Shining light on a material can lead to transport of energy and charges. Nature exploits these processes to efficiently convert the energy of sunlight into chemical energy in photosynthesis. In technological applications, however, the flow of energy and charges is often inefficient, slow, and random. This project’s goal is to understand how to direct energy- and charge-transfer through the wave-like motion of atoms in soft materials. For that purpose, the researchers will develop methods for large-scale computer simulations of the quantum-mechanical processes underpinning energy- and charge-transfer in light-converting materials. 

Janne-Mieke Meijer, PhD, Eindhoven University of Technology (KNCV) 

Unravelling the origin of disorder during self-assembly 

The spontaneous self-assembly of nano- and microparticles is used today for the development of new materials. Unfortunately, for building blocks with specific shapes and interactions our understanding of the origin of disorder during the assembly process is lacking and we cannot control the process. This limits the fabrication and exploitation of these new materials. In this project, the researchers will unravel on the smallest scale how during the self-assembly processes the particle properties lead to disorder. Based on this insight, also important for nano- and biomaterials, the researchers are going to create new materials that build themselves.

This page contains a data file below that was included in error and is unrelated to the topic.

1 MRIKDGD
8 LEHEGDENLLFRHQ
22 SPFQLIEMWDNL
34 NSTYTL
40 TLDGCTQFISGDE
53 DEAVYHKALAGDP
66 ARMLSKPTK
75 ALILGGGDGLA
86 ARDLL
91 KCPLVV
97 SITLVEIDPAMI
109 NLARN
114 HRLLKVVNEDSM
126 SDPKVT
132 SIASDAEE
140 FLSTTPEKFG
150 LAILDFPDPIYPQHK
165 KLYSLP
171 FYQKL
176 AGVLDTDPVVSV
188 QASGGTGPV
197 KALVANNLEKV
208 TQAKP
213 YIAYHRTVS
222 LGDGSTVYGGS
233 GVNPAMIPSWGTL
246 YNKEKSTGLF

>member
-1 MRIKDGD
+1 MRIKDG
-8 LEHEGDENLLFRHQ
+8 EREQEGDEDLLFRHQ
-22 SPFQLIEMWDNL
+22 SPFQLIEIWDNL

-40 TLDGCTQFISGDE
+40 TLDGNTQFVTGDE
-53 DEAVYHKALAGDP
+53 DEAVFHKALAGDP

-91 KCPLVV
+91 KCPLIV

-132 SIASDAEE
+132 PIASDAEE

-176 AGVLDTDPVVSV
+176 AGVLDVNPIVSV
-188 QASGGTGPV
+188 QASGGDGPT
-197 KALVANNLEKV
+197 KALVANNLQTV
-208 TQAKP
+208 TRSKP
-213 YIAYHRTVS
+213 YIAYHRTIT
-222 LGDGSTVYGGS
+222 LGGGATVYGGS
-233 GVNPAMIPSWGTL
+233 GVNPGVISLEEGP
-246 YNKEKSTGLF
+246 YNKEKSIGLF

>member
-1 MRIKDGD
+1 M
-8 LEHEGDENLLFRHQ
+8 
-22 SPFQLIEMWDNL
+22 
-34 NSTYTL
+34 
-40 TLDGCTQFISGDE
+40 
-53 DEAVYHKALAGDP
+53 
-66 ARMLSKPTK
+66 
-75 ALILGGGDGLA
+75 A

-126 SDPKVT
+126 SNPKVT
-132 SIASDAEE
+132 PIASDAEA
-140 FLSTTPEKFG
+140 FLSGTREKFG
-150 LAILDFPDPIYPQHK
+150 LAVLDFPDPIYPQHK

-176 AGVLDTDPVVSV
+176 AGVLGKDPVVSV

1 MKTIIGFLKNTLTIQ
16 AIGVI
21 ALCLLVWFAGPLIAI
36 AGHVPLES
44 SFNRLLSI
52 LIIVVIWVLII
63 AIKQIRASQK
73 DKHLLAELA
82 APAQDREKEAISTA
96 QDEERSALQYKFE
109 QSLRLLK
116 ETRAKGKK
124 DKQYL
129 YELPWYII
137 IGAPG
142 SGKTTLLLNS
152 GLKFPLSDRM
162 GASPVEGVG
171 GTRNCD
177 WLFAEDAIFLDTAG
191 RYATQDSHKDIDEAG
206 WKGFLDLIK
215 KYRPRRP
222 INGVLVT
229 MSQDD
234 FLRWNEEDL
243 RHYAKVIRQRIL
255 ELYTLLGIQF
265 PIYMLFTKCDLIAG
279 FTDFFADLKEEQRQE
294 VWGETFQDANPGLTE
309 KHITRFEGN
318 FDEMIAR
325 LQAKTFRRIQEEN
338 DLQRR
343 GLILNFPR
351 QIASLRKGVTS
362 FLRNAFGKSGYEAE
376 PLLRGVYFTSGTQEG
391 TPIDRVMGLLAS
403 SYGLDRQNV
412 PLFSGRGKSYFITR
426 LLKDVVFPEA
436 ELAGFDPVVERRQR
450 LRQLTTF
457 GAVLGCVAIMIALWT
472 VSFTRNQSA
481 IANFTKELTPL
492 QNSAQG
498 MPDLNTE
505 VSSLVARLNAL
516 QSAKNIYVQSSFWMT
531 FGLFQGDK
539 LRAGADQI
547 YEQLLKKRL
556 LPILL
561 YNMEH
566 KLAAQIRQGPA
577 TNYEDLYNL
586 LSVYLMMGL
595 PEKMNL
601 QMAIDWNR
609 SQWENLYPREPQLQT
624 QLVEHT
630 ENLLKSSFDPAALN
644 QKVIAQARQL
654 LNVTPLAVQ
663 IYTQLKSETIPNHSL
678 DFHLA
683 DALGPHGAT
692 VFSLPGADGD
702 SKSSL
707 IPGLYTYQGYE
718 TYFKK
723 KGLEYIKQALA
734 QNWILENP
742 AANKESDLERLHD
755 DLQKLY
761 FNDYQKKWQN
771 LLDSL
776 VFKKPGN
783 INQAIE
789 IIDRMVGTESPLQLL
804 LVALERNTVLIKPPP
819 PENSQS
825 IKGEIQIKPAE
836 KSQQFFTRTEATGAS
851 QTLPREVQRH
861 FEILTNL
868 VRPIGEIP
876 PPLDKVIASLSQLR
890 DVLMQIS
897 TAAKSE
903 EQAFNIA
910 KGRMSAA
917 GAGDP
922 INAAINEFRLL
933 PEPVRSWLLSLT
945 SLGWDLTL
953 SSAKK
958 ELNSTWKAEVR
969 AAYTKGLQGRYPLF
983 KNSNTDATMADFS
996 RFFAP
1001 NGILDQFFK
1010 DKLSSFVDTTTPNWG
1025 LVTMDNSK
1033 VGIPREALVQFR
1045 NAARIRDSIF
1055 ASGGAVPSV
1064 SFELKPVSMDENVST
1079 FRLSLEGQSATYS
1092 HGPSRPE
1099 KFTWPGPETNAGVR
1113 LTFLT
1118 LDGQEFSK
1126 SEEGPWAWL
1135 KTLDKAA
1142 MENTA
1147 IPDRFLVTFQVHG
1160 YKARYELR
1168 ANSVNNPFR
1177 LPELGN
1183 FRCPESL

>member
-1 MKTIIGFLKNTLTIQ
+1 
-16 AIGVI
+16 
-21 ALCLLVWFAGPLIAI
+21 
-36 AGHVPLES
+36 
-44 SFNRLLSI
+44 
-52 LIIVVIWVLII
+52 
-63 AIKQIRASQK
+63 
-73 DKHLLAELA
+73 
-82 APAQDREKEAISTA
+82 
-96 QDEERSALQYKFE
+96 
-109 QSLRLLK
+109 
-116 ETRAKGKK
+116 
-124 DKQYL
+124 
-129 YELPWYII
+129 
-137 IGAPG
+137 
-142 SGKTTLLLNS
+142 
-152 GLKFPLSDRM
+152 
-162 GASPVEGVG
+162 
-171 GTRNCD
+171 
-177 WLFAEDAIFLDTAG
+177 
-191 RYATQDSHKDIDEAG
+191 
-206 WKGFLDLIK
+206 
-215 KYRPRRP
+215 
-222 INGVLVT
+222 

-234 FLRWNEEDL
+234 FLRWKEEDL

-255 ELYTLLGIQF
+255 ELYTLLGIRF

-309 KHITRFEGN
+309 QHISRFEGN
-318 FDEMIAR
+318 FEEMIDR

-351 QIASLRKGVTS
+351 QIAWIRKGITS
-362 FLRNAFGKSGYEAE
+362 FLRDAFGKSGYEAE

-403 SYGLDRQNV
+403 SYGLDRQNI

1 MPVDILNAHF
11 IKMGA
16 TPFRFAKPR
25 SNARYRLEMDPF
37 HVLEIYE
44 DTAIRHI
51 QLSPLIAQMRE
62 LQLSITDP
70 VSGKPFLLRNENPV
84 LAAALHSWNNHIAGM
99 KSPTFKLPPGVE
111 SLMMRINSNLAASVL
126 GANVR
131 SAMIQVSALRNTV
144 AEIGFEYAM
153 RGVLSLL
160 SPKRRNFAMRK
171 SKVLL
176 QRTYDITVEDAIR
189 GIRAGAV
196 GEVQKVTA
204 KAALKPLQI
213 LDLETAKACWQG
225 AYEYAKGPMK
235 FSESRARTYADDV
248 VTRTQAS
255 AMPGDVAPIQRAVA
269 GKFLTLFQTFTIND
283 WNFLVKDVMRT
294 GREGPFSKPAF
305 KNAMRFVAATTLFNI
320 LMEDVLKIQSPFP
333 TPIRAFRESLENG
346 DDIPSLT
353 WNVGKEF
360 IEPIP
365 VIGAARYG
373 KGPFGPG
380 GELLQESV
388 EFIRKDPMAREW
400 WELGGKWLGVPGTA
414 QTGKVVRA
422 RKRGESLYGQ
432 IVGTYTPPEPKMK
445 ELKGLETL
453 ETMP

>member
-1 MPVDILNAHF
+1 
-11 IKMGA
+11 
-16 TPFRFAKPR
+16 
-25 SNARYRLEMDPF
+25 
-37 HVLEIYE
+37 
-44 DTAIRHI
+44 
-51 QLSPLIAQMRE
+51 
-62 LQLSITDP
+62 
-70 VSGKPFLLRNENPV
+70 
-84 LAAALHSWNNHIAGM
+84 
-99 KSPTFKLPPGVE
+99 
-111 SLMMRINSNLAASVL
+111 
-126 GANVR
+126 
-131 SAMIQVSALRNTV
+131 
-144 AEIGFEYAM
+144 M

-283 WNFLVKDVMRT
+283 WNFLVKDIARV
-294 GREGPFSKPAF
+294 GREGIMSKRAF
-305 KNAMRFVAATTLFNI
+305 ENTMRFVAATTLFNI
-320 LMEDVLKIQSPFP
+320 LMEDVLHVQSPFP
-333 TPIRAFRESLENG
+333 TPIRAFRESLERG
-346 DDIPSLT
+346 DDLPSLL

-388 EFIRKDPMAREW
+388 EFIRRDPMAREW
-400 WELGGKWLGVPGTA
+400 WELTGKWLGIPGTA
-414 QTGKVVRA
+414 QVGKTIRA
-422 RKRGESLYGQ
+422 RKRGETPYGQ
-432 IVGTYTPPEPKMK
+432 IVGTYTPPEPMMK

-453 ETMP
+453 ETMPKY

Fedor Miloserdov, PhD, Wageningen University & Research Centre (KNCV-Section Organic Chemistry) 

Ru(0)-catalysis to make dreams of organic chemists come true 

To meet the need of making modern chemistry more sustainable, scientists have to develop methods that are efficient, economical, and environmentally benign, while being capable of producing compounds of high molecular complexity. To achieve this goal, new synthetic tools are needed. This project is aimed at developing a new family of ruthenium-based catalysts for novel efficient enantioselective catalytic transformations. 

Daan Swarts, PhD, Wageningen University & Research Centre (NVBMB) 

Origin and evolution of RNA silencing pathways